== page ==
Great Storytelling Made Simple

It’s often assumed that just because we’ve all got great stories and experiences that we’re inherently good at telling stories. The truth is not all of us are able to quickly organize and share the memories we keep yet we’d like to tell our loved ones of adventures we’ve had throughout our lives. Many stories go untold for two simple reasons; no one ever asked, or you didn’t know how to truly express this monumental moment in your life through storytelling. Don’t worry we’ve got you covered. Here’s a few tips and tricks for sharing a special story with your special people. 

Format and structure run rampant in just about anything and everything we do. Storytelling is no different. Think of your favorite movie- There’s 3 main components that reeled you in and kept you there for 2 hours. A great story has a set up, conflict, and resolution. 

Set Up: Include the important characters, setting, and connections within these factors

Conflict: Every great story has a challenge, threat, or a seemingly impossible task that needs to be conquered. 

Resolution: What ends up happening after the conflict has been taken head on. In other words, the FINALE! 

Of course this seems simple and it should! However, many storytellers lose their audience by spending too much time in the set up. They tell you about the one cloud in the sky and the green shoes they were wearing when, all along, they were trying to tell you about a 3 legged dog they saw in a tutu! While visual details can enrich the listeners’ connection with the story, it can also cause confusion and boredom if we’re detailing elements that are insignificant.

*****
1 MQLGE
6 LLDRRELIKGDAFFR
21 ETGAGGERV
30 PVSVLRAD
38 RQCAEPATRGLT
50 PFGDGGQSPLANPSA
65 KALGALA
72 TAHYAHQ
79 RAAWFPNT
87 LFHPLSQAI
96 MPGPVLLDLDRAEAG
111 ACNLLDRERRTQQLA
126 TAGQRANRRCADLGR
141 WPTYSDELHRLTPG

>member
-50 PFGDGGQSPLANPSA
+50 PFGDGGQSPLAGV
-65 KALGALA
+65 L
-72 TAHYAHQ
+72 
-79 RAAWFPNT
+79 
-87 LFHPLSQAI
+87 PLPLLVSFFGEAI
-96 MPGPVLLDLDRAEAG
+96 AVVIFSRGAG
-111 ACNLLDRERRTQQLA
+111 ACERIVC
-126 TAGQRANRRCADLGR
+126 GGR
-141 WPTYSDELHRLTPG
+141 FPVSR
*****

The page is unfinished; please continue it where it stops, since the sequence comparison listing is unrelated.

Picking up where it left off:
Keep the story simple enough for a ten year old to understand, but detailed enough to paint a picture. 

Use emotion! But don’t over do it. The more emotion you use, the better your punch line should be. Storytellers often over dramatize the build up and conclude with something that’s so anticlimactic the listener is disappointed! Try to let the emotion you were feeling in the moment the experience happened come out while talking/writing. Maybe you were happy, or moved, or saddened by the moment you’re explaining. Let that come out, but don’t force it. When we allow our minds to go back into the place we’re explaining, we naturally come off more authentic and connect better with the listener. 

Storytelling is a timeless form of communication and connection. Don’t let another story disappear because you weren’t sure how to tell it. Keep the beginning simple, explain why the conflict was so difficult and make sure to include the resolution. You got this. 

Here’s a wonderful blog I love that might help you get started:

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